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ALDRICH v. GEAHRY (04/17/51)

THE SUPREME COURT OF PENNSYLVANIA


April 17, 1951

ALDRICH, APPELLANT,
v.
GEAHRY

Appeal, No. 24, March T., 1951, from decree of Court of Common Pleas of Westmoreland County, in Equity, No. 2259, in case of Charles H. Aldrich v. George W. Geahry et al. Decree reversed; reargument refused April 30, 1951.

COUNSEL

George W. Lamproplos, with him Vincent R. Smith, Wayne Donahue and Myron W. Lamproplos, for appellant.

Carroll Caruthers, with him John W. Pollins, for appellees.

Before Drew, C.j., Stern, Stearne, Jones, Bell, Ladner and Chidsey, JJ.

Author: Drew

[ 367 Pa. Page 253]

OPINION BY MR. CHIEF JUSTICE DREW

Charles H. Aldrich, plaintiff, filed this bill in equity against George W. Geahry, Robert Lear, and the Barclay-Westmoreland Trust Company to compel specific performance of a contract for the sale of 75 shares of capital stock in the United Cleaning Company. A preliminary injunction restraining defendants from transferring the stock was entered and later dissolved by the court below. On appeal we reversed and

[ 367 Pa. Page 254]

    reinstated the injunction: Aldrich v. Geahry, 360 Pa. 376, 61 A.2d 843. Thereafter, a final hearing was held following which the lower court dismissed the bill and plaintiff again appealed.

On July 7, 1945, plaintiff was employed by Geahry acting in his capacity as President of the United Cleaning Company. By a contract bearing the same date Geahry agreed to sell to plaintiff 75 shares of stock in that Company for the sum of $7500 of which $1250 was paid in cash and the balance was to be paid off by a credit of $1125 per year as long as plaintiff continued to work for the Company. It was further provided that should plaintiff leave the employ of the Company either of his own volition or by dismissal Geahry would pay to plaintiff the amount paid in cash plus the accrued credits. By March 1, 1948, a total of $5250 had been paid or credited under this contract. At that time Geahry informed plaintiff that he would not perform on the contract and offered to return the money. Upon plaintiff's refusal to accept that offer Geahry attempted to discharge him. Plaintiff, however, refused to surrender his position and thereafter brought this suit for specific performance.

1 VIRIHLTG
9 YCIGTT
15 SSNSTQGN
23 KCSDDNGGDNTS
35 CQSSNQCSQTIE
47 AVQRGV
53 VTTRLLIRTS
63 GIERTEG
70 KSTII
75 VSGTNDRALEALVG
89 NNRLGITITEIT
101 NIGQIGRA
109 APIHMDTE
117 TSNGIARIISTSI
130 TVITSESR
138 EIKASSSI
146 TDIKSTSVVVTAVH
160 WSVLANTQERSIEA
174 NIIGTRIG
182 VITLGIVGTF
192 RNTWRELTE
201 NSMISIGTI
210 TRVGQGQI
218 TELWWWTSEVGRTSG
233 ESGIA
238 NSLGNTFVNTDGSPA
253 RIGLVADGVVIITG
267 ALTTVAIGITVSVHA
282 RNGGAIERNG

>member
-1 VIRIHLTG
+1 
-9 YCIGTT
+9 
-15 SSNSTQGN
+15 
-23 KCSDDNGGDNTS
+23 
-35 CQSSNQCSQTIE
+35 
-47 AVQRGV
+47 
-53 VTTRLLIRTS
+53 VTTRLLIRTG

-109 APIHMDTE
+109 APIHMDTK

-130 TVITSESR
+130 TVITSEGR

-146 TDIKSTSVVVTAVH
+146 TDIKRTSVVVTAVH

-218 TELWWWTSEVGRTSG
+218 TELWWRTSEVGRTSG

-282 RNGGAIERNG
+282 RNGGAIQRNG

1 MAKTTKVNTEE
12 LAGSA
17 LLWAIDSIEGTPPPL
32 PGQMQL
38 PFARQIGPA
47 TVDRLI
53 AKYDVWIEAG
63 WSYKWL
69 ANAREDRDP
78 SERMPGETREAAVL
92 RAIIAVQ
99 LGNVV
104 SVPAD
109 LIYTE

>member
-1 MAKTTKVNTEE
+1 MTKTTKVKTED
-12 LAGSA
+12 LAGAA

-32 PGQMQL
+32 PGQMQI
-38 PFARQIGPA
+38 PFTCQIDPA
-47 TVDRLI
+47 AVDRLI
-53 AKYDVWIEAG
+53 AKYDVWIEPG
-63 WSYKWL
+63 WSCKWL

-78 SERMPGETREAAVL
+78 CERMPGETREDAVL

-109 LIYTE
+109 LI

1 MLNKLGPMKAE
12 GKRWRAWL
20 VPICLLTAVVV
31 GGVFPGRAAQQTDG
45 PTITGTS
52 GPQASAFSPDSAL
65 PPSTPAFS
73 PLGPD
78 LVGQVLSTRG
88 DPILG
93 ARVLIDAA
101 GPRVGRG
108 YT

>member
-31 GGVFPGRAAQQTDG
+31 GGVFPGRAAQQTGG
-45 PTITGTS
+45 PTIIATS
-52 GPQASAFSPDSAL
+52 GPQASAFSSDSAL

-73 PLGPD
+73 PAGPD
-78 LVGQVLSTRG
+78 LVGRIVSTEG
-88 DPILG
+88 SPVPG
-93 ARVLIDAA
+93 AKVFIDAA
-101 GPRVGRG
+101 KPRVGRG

The United Cleaning Company is a small, closely owned corporation having a capital structure consisting of 377 1/2 shares. At the time this contract was entered into, Geahry owned 103 1/4 shares. In addition, Geahry had an interest in 75 shares of stock which were held in the name of one Clark but which by a contract executed November 30, 1942, Geahry was purchasing on an installment basis. Those shares were being held in escrow by the Barclay-Westmoreland Trust Company until final payment was made.While the former appeal was pending the parties to this suit entered into an agreement whereby defendant Lear paid the balance of $3480.23 due on those shares and they were

[ 367 Pa. Page 255]

    transferred to counsel for plaintiff and counsel for Lear, as trustees, pending the outcome of this suit. It was further agreed that should plaintiff succeed in this action he would receive those shares upon paying to Lear the sum of $3480.23. That agreement was then made a part of this record.

All of the above facts were undisputed and it was upon a consideration of them that this Court reinstated the preliminary injunction on the former appeal. We there held that equity had jurisdiction because (p. 381): "The stock in the United Cleaning Company is closely held, is not purchasable in the market, has no quoted or ascertainable market value and is of peculiar value to plaintiff because of his employment by the company." At the final hearing the sole evidence on the question of value produced by defendants was the capital stock tax returns for the years 1942 through 1947. That evidence was totally insufficient to form a basis for the chancellor's conclusion that the value was readily ascertainable and consequently the remedy at law was adequate.